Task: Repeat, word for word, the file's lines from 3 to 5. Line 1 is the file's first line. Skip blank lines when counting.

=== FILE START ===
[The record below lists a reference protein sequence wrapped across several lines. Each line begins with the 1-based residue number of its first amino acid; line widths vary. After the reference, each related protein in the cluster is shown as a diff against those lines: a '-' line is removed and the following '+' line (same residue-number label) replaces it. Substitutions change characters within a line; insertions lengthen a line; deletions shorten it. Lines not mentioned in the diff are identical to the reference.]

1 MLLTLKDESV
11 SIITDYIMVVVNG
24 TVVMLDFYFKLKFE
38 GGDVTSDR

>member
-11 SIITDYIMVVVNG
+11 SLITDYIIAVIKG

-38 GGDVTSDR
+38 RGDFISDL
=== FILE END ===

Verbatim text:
11 SIITDYIMVVVNG
24 TVVMLDFYFKLKFE
38 GGDVTSDR